Server TCO: The Price Tag Is Just The Beginning
Not everyone is happy about that. The TCO calculation and methodology has three major weaknesses:
- No standard way of assessing it. You are on your own when you undertake a TCO analysis -- you must decide what is reasonable in your situation. Therefore, your results may not be comparable with anyone else's.
- The T in TCO. If you accept that you need to establish total costs,
then you have to cast a wide net. All related costs should be included.
Some of the required data points are obvious, but some are obscure.
Many are not specific to IT, and even when actual amounts can be
established it can be hard to separate the IT portion from the portion
devoted to the rest of the enterprise.
A list of possible costs, culled from various sources, in descending order of apparent relative obscurity, includes 26 different items. While you may not want to chase them all down, they are worth thinking about when comparing servers.
Server TCO Elements (in descending order of obscurity):
- Hardware purchase price.
- Software purchase price.
- Purchased warranties.
- Maintenance contracts.
- Installation costs.
- Networking hardware (cables, routers, etc.)
- Finance charges.
- Infrastructure (tables, racks, enclosures, etc.)
- Support personnel, salaries.
- Support personnel, training.
- Networking services (Internet service, phone lines, etc.)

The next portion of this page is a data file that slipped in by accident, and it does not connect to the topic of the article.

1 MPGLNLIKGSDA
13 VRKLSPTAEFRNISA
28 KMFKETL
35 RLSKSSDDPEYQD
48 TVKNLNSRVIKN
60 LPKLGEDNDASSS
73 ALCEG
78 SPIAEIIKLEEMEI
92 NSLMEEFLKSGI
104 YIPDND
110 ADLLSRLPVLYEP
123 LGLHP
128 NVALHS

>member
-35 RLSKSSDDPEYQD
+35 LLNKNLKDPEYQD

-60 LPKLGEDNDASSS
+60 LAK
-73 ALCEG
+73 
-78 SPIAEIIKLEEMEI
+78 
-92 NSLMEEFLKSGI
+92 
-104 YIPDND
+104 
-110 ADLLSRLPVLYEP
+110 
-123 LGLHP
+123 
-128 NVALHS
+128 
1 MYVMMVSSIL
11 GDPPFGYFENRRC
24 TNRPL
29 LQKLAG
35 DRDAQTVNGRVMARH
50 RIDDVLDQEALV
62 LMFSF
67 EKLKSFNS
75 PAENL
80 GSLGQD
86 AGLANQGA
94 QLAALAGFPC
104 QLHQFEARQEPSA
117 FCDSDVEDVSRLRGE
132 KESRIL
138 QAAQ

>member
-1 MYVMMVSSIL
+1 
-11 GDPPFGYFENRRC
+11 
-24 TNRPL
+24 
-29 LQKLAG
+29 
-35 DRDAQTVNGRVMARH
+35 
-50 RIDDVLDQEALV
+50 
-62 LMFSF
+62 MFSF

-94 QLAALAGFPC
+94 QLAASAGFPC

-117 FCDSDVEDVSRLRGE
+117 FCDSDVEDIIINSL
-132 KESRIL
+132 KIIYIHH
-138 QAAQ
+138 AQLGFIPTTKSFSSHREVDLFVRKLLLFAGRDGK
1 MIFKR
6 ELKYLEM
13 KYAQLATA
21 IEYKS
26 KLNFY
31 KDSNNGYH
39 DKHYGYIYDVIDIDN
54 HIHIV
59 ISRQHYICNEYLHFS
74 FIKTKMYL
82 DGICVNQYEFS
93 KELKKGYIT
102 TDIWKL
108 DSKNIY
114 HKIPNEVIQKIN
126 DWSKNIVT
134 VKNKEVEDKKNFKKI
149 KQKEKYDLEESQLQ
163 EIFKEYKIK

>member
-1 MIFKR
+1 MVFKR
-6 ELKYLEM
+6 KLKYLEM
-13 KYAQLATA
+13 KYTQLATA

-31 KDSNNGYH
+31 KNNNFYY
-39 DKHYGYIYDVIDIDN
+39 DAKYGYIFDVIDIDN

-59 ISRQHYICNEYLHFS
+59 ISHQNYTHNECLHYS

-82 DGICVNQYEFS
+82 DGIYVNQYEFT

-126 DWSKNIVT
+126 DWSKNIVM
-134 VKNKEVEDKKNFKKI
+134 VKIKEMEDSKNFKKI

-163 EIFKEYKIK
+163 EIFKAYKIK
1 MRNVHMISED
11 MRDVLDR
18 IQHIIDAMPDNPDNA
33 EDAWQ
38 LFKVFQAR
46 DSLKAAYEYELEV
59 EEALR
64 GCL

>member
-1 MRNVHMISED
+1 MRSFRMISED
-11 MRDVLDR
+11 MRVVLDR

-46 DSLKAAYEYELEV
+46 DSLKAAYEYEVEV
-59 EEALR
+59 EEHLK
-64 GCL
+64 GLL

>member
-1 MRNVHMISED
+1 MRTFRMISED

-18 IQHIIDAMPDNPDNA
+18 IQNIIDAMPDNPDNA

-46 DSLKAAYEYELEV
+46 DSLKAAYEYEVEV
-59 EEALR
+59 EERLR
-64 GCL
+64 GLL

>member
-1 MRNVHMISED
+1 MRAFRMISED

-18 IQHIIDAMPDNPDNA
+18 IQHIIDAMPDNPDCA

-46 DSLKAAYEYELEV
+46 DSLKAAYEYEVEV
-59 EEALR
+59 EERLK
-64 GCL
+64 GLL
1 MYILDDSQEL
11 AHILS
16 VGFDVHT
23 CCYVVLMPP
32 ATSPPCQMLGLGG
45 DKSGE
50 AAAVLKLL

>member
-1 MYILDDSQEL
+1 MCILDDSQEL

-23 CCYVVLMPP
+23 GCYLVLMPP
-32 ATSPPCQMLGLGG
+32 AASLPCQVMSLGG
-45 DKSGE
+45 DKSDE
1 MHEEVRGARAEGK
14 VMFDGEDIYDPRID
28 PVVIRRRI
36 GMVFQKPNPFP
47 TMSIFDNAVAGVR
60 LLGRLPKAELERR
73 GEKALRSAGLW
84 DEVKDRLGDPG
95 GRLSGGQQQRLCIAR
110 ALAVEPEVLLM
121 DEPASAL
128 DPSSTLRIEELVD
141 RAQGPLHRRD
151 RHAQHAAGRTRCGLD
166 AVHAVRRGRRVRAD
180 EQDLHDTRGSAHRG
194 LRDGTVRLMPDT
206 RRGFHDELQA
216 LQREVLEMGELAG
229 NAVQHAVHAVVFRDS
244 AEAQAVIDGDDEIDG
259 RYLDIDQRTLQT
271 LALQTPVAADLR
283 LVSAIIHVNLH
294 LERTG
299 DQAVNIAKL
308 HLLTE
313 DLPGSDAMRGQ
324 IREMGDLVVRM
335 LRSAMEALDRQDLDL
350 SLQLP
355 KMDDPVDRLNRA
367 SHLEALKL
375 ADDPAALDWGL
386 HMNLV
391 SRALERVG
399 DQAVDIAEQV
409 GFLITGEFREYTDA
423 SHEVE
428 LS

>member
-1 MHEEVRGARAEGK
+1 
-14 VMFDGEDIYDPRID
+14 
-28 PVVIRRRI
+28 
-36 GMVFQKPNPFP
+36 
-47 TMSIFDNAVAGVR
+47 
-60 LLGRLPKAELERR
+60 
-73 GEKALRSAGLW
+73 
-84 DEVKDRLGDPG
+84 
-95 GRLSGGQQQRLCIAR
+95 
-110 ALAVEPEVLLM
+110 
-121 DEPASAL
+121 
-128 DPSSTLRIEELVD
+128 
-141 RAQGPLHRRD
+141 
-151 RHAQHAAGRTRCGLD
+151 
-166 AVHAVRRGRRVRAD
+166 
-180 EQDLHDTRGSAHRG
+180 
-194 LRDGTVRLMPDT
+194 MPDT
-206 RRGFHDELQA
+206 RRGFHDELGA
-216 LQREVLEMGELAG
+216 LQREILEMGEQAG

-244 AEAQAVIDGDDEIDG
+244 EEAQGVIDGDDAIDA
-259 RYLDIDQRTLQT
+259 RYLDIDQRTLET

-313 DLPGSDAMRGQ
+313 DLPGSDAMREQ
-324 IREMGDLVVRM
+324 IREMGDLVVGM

- Direct power costs, to run the computers.
- Indirect power costs, for cooling and lighting.
- Floor space.
- End-of-life disposal costs.
- Backup efforts.
- Assessment management.
- Executive time spent on managing technology.
- Disaster recovery planning.
- Downtime and its affect on productivity.
- Economic impact of security breaches.
- Opportunity costs (such as the interest lost by not leaving the
money in a bank.)
Some of these figures will end up being estimates, even guesses, and could be arbitrarily large or small. Many costs (such as power) may not be paid directly from the IT budget.
And, with so many data points, it is easy to play with the numbers until they say anything you want them to say. On the Web, you'll find scads of vendors offering TCO calculations demonstrating the superiority of their system, gadget, or philosophy (Microsoft, for instance, can show that Linux has a higher TCO than Windows Server, despite being free.).
- The problem that triggers the most complaints is that TCO emphasizes costs over benefits. Under TCO, the lowest-cost solution is to do nothing and spend nothing.